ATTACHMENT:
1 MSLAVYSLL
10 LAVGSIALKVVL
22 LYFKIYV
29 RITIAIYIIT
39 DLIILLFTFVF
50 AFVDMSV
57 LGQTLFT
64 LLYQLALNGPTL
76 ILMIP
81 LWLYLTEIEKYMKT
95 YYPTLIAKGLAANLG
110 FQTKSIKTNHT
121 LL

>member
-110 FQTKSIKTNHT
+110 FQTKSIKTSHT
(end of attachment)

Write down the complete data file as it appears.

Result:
1 MSLAVYSLL
10 LAVGSIALKVVL
22 LYFKIYV
29 RITIAIYIIT
39 DLIILLFTFVF
50 AFVDMSV
57 LGQTLFT
64 LLYQLALNGPTL
76 ILMIP
81 LWLYLTEIEKYMKT
95 YYPTLIAKGLAANLG
110 FQTKSIKTNHT
121 LL

>member
-110 FQTKSIKTNHT
+110 FQTKSIKTSHT